It is also unclear what problem they are solving, says Singhal, as most kiranes are already taking orders via WhatsApp and entering customers ’doorstep. The only explanation, he says, is an excess of global capital seeking investment opportunities in an era of low interest rates. “For me, this excitement is due to this disengaged pressure from money, which is forcing these entrepreneurs to challenge economic sense,” he says.
There are few signs that the money taps will close soon, says Anand Ramanathan, a partner at Deloitte India. According to the World Economic Forum, investors have been throwing money at Indian startups for at least a decade, struggling to settle in a nation whose global consumer markets could be worth $ 6 trillion by 2030. “Some “Do these models make money? Is it sustainable? They’re not even close,” he says. “It’s all just a customer acquisition game.”
India has characteristics that can make it more suitable for fast trade than western countries. Indians buy groceries more often than shoppers in the developed world, says Zepto’s Palicha, and their busy cities allow them to reach large numbers of customers from a single dark store. “This model thrives on density,” he says.
There is evidence that in some of the largest cities in India, Kiranas are beginning to feel the pinch. In a residential neighborhood on the border of HSR Layout, an emerging suburb south of Bangalore that has become a major center of initiation, shopkeepers were unanimous that online shopping was reducing their profits. Ashraf Puncheehar says the business in his store has dropped 20% in the last six months. “Every day, new businesses are coming online,” he says. “You can’t compete with them.”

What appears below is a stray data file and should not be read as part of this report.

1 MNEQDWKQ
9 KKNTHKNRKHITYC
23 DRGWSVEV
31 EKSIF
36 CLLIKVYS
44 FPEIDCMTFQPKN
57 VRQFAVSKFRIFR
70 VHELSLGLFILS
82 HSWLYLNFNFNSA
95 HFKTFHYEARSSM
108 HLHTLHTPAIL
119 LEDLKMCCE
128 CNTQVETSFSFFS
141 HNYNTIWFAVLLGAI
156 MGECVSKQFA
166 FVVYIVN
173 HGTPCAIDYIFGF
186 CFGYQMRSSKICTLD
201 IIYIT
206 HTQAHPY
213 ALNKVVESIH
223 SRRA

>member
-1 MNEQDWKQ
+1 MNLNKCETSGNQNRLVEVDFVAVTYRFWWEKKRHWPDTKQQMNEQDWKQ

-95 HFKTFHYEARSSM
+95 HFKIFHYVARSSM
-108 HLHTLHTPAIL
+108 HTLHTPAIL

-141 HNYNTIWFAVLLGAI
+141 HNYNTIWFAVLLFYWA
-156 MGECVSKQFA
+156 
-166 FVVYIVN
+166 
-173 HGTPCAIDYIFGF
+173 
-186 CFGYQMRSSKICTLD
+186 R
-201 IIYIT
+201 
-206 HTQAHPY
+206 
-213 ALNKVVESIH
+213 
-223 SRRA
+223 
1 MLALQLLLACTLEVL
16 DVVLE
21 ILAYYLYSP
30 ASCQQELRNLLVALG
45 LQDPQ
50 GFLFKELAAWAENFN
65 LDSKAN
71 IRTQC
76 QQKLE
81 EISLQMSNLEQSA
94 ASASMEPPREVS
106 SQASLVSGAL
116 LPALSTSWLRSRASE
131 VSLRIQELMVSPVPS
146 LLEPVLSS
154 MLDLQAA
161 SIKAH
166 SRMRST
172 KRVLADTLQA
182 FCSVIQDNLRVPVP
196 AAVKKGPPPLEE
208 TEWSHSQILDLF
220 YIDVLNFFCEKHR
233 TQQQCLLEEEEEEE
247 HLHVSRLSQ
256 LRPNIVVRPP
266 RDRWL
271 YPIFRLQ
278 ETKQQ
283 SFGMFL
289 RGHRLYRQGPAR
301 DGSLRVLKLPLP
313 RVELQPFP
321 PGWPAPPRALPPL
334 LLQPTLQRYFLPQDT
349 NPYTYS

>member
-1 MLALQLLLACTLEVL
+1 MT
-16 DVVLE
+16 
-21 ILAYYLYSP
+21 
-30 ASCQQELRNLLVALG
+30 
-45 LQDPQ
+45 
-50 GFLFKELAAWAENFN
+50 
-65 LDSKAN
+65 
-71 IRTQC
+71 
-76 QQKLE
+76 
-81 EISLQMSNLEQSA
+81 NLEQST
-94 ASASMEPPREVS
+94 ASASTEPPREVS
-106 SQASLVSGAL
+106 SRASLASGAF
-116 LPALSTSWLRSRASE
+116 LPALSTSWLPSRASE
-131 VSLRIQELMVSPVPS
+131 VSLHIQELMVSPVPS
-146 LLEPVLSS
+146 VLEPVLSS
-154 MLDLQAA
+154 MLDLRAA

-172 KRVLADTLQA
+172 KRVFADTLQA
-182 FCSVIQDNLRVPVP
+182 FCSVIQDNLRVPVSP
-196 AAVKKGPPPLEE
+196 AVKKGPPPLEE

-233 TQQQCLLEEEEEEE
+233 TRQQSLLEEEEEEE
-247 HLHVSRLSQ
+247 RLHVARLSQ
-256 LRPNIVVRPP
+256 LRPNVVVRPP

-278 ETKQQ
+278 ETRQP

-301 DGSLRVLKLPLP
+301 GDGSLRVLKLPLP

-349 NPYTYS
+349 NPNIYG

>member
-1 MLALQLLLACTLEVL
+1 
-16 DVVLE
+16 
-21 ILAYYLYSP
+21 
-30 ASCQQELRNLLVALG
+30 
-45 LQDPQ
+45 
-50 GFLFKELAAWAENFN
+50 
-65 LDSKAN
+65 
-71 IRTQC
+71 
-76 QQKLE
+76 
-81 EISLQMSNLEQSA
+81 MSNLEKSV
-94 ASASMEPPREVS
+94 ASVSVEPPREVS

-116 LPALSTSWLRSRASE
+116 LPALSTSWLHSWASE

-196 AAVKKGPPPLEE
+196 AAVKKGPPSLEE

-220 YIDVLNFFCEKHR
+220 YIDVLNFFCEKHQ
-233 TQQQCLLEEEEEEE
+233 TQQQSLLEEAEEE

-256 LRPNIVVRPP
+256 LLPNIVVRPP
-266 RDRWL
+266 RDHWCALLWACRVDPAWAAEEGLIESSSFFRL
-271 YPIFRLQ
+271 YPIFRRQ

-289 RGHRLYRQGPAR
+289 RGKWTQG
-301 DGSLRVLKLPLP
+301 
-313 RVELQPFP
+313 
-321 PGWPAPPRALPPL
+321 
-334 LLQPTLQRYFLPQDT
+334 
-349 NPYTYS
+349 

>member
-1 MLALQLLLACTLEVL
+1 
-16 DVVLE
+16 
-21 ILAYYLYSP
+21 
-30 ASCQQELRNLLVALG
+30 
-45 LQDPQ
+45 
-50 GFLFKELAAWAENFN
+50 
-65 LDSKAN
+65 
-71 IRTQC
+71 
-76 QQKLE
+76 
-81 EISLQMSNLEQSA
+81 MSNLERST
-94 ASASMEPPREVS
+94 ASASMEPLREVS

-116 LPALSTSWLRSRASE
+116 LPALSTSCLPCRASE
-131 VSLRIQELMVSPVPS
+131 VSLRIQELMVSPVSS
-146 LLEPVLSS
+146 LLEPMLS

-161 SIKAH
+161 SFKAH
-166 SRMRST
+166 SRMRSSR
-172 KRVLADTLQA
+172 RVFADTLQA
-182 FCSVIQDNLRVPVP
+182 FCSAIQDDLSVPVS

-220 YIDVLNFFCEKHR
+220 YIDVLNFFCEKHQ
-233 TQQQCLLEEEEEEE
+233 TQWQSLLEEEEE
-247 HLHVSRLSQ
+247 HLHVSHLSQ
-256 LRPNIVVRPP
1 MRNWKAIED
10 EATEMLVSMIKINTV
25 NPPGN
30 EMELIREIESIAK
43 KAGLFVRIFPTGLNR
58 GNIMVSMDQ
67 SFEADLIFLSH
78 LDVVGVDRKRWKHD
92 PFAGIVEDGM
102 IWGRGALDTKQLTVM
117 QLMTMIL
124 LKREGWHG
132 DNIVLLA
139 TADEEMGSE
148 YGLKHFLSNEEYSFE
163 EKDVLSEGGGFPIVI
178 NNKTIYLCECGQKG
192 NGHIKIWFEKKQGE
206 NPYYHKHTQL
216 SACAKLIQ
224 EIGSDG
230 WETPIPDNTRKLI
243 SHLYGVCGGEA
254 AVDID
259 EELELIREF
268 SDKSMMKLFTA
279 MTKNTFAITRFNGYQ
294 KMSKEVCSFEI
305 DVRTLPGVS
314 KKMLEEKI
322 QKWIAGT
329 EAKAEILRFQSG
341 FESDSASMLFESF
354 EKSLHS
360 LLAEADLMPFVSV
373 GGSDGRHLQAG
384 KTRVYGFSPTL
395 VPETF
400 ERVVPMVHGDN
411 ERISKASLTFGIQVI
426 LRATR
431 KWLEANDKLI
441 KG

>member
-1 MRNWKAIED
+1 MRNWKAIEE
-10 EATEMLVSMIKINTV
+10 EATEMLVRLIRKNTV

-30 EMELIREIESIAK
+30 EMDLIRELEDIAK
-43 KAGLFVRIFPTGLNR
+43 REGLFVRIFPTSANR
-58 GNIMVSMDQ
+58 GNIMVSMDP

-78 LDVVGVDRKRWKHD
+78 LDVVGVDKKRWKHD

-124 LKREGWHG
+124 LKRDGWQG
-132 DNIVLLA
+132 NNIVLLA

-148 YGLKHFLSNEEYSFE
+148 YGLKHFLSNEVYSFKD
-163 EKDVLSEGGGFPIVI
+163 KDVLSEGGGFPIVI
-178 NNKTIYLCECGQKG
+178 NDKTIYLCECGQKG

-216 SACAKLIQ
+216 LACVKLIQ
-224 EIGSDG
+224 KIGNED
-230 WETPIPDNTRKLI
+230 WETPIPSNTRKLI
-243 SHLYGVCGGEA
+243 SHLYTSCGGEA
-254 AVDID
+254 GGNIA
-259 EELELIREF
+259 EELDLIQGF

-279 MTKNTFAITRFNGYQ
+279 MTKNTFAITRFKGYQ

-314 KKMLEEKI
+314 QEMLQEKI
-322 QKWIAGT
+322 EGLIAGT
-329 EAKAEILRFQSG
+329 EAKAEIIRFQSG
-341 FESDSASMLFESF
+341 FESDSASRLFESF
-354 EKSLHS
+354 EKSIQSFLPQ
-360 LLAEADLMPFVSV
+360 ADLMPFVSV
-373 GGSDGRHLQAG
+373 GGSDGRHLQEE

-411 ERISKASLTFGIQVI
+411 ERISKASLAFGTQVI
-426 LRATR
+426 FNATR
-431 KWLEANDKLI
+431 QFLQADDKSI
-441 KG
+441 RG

Even if Kiranas are unlikely to suffer widespread extinction soon, localized reductions are a possibility. This could lead to a process of what is known as “infrastructure exclusion,” says Aaron Shapiro, an anthropologist at the University of North Carolina at Chapel Hill. In the West, shifting from convenience stores to larger supermarkets has forced companies to abandon what they considered “unviable markets” in poor areas, resulting in “food deserts” where residents have limited access to healthy groceries and affordable. In India, the phenomenon could acquire a unique flavor. Mohammed Ryaz, a regular customer of a Chamrajpet kirana, says the store was a lifeline for less tech-savvy customers during the blockades. “These are not polite people, they don’t know how to place an order [online],” he says.
Another concern is the impact on delivery drivers. More than 80% of India’s economy is informal, meaning workers have no official employment contract and are not protected by labor laws. Therefore, for many Indians, concert work is not very different from their alternatives. But the unpredictability of wages due to sporadic work and incentive-based income still bothers many workers, says Aditi Surie, a sociologist at the Indian Institute of Human Settlements (IIHS). “It actually makes people feel that inner feeling of precariousness,” he says. “You have no way of really figuring out what will happen to your wages next month.”
A Dunzo dealer, who did not want to be named, said he did not care about the job and usually worked 12-hour shifts. But it’s only worth your time if you reach an incentive goal of 21 orders a day, which increases your salary by almost 50%. “It’s a waste if I don’t get any incentive,” he says. “All my efforts have been in vain.” It usually achieves the goal of eight to ten days a month.
A helping hand
Why, if India already has a hyperlocal trade network perfectly tailored to the needs of each community, would anyone have to spend money on building a new one? A number of “kirana tech” startups have decided that it is not necessary. Instead, they are building tools to help stores compete with the giants of modern retail. “We see this country’s Kirana store network as a national infrastructure likely comparable to electricity or rail networks,” says Prem Kumar, CEO of digital technology company Snapbizz.